Claude Neal was 23 — a farmhand in Jackson County, Fla., who in 1934 was accused of raping and killing his white boss’s 20-year-old daughter, Lola Cannady. He was moved from jail to jail so white lynch mobs wouldn’t find him before the trial. But eventually they tracked him down in Alabama, holding the jailer at gunpoint and absconding with Neal. The news of his capture attracted a bloodthirsty crowd of as many as 3,000. Lest a riot ensue and someone get hurt — someone besides Neal — he was lynched by a group of six, who then dragged him behind a car to the Cannadys’ farm, where Lola’s family members took turns slashing and shooting his corpse. Onlookers stabbed at it, spit on it, ran their cars over it. His body was then driven back to town and strung up in an oak so that the full mob could have its way. People skinned him. His fingers were cut off and, eventually, jarred. He was set on fire.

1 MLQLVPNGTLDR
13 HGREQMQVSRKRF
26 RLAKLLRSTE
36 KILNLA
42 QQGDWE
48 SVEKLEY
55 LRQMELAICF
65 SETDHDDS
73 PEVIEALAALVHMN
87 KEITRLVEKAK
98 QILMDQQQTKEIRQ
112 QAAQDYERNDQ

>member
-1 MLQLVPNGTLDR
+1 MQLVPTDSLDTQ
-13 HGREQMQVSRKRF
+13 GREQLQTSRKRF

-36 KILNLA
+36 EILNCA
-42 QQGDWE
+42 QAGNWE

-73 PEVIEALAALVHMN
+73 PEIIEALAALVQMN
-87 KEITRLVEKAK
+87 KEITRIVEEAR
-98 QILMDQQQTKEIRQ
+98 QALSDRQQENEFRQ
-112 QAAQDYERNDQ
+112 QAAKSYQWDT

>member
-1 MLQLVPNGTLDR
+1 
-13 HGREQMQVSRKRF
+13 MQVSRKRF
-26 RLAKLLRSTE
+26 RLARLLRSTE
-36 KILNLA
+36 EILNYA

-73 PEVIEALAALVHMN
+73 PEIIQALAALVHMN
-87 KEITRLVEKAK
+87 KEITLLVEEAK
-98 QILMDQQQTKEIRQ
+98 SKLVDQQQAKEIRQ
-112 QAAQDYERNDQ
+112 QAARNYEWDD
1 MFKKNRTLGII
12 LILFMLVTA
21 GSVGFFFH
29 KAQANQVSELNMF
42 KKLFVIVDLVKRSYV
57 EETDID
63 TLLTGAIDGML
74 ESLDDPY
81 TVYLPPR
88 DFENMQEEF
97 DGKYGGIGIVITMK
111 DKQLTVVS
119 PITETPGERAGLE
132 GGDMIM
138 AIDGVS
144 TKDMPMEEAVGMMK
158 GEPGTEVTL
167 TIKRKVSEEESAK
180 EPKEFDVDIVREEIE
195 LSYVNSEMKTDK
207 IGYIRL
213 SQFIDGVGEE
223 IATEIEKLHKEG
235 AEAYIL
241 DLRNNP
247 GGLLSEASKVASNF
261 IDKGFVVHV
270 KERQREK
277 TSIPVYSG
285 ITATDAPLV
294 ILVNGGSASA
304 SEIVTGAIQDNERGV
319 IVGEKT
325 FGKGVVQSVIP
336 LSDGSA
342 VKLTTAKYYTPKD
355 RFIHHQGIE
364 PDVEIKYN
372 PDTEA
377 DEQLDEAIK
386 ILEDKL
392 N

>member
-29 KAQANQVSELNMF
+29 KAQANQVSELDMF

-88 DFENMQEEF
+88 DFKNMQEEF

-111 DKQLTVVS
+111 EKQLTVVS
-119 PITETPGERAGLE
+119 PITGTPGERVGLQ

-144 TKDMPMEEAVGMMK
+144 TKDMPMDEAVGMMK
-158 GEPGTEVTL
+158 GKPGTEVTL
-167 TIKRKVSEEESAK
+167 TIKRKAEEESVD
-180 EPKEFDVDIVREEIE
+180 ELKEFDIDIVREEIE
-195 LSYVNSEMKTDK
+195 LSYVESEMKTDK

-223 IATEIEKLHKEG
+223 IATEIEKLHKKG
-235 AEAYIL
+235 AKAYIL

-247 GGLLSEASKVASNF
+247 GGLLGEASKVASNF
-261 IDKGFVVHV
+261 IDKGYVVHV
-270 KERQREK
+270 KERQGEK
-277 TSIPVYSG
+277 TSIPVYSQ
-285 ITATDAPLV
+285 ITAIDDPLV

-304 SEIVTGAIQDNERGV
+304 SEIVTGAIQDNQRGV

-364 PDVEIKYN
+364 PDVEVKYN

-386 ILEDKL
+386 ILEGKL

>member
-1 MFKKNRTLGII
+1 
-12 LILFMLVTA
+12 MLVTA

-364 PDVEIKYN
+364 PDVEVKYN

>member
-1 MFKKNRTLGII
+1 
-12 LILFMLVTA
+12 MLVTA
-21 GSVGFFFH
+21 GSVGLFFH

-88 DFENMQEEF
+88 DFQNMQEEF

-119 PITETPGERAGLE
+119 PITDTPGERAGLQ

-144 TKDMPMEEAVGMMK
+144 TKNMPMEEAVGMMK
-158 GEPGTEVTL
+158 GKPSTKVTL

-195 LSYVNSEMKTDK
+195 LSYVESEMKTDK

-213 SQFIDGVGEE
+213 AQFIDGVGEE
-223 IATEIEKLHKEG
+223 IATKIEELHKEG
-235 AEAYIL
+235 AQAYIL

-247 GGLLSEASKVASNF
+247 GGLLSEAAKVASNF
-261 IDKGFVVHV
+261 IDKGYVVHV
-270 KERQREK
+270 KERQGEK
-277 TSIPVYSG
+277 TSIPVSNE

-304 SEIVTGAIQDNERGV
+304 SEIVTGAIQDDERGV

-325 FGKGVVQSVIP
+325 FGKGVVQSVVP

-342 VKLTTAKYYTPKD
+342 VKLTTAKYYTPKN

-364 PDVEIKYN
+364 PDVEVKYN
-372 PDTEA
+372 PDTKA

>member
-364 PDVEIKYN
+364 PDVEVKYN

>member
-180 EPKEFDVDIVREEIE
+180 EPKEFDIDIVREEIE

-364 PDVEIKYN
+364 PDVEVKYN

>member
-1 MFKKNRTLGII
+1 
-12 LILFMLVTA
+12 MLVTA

O'Grady points out that we know she represents ' Jezebel and Mammy ' "and best of all, she is not a real person...", rather she is object to the objectified and excluded from sexual difference according to Freudian theory.  While Olympia looks directly at the viewer, her maid, too, is looking back.  In her essay " Mammy , Jezebel , Sapphire and Their Homegirls: Developing an Oppositional Gaze toward the Images of Black Women", Catherine West concludes that by claiming an oppositional gaze we can identify, criticize, resist and transform these and other oppressive images of Black women.